The Government said the change in guidance “aims to reduce pressures on people’s everyday lives by replacing the requirement for Omicron contacts to isolate for 10 days”.

Anyone who has a positive result from a rapid test should take a confirmatory PCR test to verify the result, as well as continue to self-isolate.

They do not need to continue taking rapid tests during the isolation period.

If the PCR result comes back negative, contacts can leave self-isolation but should continue to take rapid lateral flow tests for the remainder of the seven days.

This change follows a significant rise in Omicron cases across the U.K. with the new variant expected to become the dominant strain by mid-December.

The latest Omicron case numbers on Sunday show 1,239 new daily cases, bringing the total number of Omicron cases in the UK to 3,137 – although the real number is estimated to be much higher.

Health and Social Care Secretary Sajid Javid said: “We are taking this proportionate and more practical measure to limit the impact on people’s day-to-day lives while helping to reduce the spread of Omicron.”

The Government says this new advice will be in guidance rather than law initially, but this will be kept under review.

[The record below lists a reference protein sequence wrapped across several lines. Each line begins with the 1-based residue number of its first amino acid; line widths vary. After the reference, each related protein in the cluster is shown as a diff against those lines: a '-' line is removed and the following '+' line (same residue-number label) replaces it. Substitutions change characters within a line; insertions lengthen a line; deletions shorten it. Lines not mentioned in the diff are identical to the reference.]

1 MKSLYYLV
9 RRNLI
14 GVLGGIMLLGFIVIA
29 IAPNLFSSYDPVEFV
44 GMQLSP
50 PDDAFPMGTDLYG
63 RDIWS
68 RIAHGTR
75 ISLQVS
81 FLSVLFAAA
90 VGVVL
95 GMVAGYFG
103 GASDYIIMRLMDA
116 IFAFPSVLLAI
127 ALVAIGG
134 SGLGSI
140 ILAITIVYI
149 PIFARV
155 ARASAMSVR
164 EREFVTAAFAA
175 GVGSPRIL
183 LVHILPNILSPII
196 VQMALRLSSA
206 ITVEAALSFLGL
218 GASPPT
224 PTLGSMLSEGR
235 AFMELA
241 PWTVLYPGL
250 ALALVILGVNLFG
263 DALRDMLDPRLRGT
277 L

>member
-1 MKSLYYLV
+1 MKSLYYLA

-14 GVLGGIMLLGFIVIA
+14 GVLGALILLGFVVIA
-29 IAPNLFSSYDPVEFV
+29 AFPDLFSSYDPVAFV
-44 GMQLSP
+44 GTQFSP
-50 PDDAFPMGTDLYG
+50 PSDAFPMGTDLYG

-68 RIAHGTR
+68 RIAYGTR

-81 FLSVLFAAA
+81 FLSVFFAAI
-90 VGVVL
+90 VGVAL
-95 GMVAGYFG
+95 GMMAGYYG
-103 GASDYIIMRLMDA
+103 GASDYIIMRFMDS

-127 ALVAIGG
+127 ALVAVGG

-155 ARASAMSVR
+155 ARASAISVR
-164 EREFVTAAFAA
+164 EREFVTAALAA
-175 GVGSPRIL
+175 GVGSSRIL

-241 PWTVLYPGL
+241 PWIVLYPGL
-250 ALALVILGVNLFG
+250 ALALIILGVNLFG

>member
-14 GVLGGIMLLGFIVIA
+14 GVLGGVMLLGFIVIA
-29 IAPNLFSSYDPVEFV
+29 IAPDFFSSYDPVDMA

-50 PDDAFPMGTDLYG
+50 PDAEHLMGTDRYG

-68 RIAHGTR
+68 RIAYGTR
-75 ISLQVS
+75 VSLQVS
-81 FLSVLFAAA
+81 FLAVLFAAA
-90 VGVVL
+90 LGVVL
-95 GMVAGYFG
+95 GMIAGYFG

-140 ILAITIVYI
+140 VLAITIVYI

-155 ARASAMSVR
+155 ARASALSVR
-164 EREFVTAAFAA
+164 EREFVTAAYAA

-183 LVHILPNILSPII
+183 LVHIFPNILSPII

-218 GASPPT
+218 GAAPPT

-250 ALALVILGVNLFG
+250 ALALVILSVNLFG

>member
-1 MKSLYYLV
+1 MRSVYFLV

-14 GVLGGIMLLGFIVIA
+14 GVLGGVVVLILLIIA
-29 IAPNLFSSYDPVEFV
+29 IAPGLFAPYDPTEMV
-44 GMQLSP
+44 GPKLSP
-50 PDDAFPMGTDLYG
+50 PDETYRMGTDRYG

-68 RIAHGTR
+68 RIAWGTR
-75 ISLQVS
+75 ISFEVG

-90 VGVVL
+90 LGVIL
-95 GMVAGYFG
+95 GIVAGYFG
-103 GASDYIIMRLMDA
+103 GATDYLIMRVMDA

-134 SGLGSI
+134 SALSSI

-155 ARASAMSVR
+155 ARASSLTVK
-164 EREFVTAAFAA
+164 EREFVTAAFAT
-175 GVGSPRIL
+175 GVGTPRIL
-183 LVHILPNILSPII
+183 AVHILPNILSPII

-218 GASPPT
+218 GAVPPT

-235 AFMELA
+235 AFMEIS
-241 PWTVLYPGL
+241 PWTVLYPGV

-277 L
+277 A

Worth reading in full.

Nearly a Third of Arrivals between March and May Suspected of Having Broken Quarantine Rules

Close to a third of people arriving in England and Northern Ireland between the months March and May are believed to have broken quarantine rules, but the Government can’t say exactly how many cases have been proved. BBC News has the story.

More than 300,000 cases were passed to investigators between March and May, according to figures seen by the BBC.

The Government was not able to say how many of these were found to have broken the rules or could not be traced. 

The Home Office has said it aims to pay home visits to all travellers suspected of not following the rules. …

From March 17th to May 31st more than a million people arrived in England and Northern Ireland from ‘Amber List’ countries. 

Figures for this period obtained under Freedom of Information laws show a total of 301,076 cases were referred to investigators for checks on whether they were self-isolating.

During this time, the highly contagious Delta variant of coronavirus – first detected in India – was spreading rapidly through the country.

Call handlers employed by the Department of Health and Social Care were tasked with contacting arrivals to check they were obeying the self-isolation and testing rules.